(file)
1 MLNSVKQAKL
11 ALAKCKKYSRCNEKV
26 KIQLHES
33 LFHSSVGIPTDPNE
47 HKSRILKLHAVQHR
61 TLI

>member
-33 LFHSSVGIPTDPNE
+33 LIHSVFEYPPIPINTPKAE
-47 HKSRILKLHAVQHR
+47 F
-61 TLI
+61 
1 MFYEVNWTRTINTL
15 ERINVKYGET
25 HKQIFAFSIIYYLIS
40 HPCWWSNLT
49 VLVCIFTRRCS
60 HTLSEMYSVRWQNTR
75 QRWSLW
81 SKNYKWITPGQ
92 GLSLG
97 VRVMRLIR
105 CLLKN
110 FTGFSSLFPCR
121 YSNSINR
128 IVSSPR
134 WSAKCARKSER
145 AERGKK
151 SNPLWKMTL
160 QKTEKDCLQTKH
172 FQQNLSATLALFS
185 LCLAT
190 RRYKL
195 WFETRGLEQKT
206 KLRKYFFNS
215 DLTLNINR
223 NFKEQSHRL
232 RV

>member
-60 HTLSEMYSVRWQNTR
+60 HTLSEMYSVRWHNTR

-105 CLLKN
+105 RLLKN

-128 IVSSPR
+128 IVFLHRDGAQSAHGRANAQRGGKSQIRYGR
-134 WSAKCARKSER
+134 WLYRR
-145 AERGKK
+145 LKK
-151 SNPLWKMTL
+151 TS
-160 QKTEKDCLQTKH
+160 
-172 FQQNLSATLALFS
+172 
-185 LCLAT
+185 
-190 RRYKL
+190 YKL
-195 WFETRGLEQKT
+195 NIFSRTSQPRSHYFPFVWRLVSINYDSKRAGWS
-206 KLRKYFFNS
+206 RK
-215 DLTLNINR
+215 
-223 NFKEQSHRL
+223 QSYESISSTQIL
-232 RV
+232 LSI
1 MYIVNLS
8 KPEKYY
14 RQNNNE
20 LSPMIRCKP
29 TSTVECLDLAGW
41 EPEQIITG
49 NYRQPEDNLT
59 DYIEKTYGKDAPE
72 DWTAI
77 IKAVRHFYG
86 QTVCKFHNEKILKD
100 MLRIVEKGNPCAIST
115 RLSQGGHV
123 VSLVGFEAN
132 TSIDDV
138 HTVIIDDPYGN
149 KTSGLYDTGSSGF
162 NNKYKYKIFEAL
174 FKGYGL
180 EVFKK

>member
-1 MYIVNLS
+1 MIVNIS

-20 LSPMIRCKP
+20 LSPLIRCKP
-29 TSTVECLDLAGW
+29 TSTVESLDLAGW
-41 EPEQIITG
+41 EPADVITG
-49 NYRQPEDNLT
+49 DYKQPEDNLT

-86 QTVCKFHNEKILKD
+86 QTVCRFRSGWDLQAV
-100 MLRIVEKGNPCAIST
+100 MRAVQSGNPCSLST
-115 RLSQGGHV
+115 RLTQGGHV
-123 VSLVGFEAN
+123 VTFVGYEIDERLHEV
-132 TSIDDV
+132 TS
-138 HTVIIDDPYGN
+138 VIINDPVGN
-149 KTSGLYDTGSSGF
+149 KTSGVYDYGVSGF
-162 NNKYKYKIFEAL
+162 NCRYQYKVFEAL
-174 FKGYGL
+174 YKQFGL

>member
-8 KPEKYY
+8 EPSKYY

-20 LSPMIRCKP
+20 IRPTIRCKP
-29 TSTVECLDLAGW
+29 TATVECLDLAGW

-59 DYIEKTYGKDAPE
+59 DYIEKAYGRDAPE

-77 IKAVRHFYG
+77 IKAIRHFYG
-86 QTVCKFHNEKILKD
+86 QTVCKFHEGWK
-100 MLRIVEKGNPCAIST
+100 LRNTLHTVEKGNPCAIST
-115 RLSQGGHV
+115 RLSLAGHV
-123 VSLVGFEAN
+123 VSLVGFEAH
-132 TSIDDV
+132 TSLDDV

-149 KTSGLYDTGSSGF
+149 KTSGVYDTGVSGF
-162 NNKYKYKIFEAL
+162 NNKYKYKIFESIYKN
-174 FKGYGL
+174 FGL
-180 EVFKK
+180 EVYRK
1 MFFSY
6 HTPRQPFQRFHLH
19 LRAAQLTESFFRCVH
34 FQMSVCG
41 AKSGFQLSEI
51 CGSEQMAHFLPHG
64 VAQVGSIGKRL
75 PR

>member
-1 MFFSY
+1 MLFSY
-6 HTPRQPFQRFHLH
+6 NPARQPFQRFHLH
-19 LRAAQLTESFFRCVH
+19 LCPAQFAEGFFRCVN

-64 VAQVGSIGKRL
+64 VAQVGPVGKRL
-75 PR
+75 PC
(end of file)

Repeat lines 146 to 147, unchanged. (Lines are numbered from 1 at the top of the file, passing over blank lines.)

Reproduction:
+174 FGL
-180 EVFKK